• annieoakley

            Somehow Holly -wood should be included.

          • carpe diem 36

            and as a by product of more money is less socialism, so it is a win win thing.

        • Daniel Greenfield

          We could use scholarships to wipe out sociology, gender studies, ethnic studies, 90 percent of the poison is there.

          • carpe diem 36

            and close the dept of Education, which is really a misnomer. They “educate” just like the North Koreans in their re-education camps,

      • Uncle Jay

        I propose a liberal tax. All democrats, socialists, green party members, etc be taxed at sixty five percent with no deductions and back date it to 1980. Now how can any leftists object to that?

    • Tom von Mises

      How about we do an appropriate number on you…say take your computer and ban you from having one?

      Talk about Lenin and all…you’re right there with the fascist pigs.

      • rbla

        Thank you for your thoughtful comment. It must have taken you a long time to reach into you vast reserves of intellect and education to construct it.

  • Bryan Schmick

    The fair tax would go a long way to fix our woes. No more special loopholes to billionaires buying congressmen. Progressive in the fact that rich people spend more than poor people. All income is treated equally (ignored) – taxes are based on what you spend. No more incentive to outsource. Illegals and under the table money get taxed at the same rate as everyone else. International companies are encouraged to build products in the US. http://www.fairtax,org

  • bob e

    perfect .. illigal alien democrats .. not immigrants, democrats

  • Skeptic7

    I don’t think these quasi-national billionaires even qualify as Americans. They have zero loyalty to America.

  • Johnnnyboy

    For those who do not know it, Bill Gates and Warren Buffett have paid almost no income tax at all relative to their expanded wealth. I do not know about Adelson so I will leave him out.

    If you are running a company and you are good at it, what would otherwise be income can be spent on things that grow the company. That accumulates value without showing it as income on the books. If you happen to own a big chunk of the company, as Bill Gates owned Microsoft and Warren Buffet owned Berkshire Hathaway, what would otherwise be income shows up as accumulated value in the rising stock price. The wealth in the value of the stock does not get taxed until it is sold; so when you get to be an old guy, don’t sell the stock, transfer it to a tax free entity, a charitable fund of some sort. Next use the fund to promote whatever cause you happened to be into, all without having ever paid income tax on the accumulated value.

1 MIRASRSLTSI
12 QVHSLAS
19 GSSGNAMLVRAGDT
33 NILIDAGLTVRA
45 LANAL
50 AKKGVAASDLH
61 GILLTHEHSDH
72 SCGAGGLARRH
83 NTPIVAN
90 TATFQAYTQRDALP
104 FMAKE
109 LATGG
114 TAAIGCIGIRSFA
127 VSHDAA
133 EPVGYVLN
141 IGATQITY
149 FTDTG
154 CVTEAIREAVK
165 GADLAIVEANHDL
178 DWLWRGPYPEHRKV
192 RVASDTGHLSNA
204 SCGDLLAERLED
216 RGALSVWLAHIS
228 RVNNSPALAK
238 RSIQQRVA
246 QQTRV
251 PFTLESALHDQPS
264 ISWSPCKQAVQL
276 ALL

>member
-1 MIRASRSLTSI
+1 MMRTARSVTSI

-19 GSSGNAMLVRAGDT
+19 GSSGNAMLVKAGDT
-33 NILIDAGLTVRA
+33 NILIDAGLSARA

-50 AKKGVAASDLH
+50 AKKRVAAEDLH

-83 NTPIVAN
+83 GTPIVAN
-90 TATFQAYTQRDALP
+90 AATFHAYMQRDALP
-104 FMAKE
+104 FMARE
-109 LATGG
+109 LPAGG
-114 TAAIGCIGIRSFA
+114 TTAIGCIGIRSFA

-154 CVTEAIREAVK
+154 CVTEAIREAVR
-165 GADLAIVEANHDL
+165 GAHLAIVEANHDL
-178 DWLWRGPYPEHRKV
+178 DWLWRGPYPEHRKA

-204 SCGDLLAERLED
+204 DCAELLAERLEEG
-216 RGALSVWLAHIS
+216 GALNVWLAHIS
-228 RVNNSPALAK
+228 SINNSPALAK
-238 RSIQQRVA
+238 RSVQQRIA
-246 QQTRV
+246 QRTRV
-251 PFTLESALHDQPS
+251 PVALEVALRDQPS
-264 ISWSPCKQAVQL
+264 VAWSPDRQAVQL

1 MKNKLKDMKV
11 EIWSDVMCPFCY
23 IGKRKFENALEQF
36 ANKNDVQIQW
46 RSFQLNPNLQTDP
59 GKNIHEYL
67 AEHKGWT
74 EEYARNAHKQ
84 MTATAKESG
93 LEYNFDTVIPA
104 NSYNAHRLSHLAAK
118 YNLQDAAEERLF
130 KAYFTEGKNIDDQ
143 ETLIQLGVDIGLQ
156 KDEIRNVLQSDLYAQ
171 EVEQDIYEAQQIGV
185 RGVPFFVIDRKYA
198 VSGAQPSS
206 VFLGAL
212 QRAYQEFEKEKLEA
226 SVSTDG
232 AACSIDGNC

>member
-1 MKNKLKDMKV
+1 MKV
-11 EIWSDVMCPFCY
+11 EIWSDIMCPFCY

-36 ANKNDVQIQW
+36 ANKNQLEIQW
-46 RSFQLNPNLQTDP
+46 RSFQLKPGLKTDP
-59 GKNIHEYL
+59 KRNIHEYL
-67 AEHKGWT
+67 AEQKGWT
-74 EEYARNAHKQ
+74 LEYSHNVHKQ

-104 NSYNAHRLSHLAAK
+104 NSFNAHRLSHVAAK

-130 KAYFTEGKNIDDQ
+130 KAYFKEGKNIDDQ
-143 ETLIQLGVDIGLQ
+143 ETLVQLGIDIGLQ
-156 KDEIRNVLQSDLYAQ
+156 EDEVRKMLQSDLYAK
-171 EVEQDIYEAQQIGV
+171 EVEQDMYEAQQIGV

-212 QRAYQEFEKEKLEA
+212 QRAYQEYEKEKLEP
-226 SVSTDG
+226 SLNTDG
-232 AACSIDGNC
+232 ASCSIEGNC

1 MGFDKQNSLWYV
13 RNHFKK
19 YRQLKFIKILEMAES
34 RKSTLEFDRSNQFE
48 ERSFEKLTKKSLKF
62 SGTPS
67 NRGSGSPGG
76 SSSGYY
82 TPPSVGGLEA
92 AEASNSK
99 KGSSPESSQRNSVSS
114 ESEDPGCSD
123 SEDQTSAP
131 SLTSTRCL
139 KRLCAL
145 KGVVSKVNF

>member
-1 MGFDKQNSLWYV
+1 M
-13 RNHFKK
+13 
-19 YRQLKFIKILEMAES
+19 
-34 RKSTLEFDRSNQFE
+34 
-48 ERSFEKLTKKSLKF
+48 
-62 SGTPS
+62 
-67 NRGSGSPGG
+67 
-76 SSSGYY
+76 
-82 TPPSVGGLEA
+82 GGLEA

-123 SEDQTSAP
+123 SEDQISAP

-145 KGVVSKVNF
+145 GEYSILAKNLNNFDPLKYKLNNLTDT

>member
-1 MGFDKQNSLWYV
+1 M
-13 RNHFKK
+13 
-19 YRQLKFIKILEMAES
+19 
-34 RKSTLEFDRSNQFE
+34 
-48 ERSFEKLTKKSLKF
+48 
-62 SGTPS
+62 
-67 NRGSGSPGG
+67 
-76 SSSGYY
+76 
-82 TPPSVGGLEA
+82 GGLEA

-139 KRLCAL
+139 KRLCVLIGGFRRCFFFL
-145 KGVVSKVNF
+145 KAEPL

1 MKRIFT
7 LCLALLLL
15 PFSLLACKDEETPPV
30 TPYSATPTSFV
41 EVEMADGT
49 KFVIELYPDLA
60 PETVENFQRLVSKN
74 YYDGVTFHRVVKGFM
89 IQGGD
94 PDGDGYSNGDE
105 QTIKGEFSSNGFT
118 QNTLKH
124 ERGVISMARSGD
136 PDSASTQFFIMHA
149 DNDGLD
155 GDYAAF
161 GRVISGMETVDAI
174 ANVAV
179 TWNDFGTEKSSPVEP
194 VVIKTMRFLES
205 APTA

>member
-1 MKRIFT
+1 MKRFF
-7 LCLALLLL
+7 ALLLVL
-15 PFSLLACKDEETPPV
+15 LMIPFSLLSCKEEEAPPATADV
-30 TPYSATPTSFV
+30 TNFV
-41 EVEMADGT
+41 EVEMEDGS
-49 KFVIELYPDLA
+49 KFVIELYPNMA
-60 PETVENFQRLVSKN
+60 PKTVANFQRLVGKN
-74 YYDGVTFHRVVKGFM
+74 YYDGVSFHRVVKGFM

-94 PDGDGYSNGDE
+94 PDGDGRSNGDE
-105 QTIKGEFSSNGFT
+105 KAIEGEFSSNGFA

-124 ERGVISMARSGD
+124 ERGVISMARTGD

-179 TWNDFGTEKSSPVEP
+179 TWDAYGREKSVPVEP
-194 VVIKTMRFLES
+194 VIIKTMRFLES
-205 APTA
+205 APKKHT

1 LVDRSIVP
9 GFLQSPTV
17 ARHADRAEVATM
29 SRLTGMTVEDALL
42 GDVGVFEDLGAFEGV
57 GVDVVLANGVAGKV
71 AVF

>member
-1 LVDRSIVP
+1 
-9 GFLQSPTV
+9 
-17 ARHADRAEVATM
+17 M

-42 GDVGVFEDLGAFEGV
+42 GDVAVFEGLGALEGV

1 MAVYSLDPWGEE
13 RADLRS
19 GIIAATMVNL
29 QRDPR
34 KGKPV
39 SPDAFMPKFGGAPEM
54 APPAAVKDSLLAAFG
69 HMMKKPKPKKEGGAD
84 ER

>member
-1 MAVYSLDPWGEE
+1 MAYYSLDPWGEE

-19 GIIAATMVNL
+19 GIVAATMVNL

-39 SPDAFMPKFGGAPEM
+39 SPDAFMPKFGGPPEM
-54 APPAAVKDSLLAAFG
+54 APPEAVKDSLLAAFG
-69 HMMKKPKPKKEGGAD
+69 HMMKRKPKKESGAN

People, even very smart people, can be remarkably shallow in some ways. Take a rich guy who is not had to bare the burden of funding government, and it becomes very easy for him to start thinking of an expanded and expensive government as a good thing. After all, it is not costing him anything.

    The bet there is that if we tightened up on how easy it is to get tax free income, at the least tighten up on what is defined as a charity, we would end up getting rid of half or more of these big government largess wealthy people. Plus the ones who were left would have less money to spend because they would be picking up an income tax bill on the funds they raised to effect public policy or push causes generally.

  • pupsncats

    The three could draft a bill they could all agree on? When were they elected to office? How well is the Common Core bill that Gates drafted going to nail the final hole in the coffin for the poor kids who have to not only suffer through another indoctrination/brainwashing idea of statists while dumbing them down to an even lower standard of “education”?
    Let’s ask ourselves why the billionaires have appointed themselves, along with government bureaucrats, elected and unelected, the monarchy? Why are Americans so willing to give up all of their freedoms because these people claim they have the right to tell us how to live, think, and act?

  • chelmer

    “I also have a bill. I call it the Free Candy for America bill. It gives
    everyone free candy. Also it includes a sensible plan to install a
    totalitarian dictatorship.”

    THAT’s funny!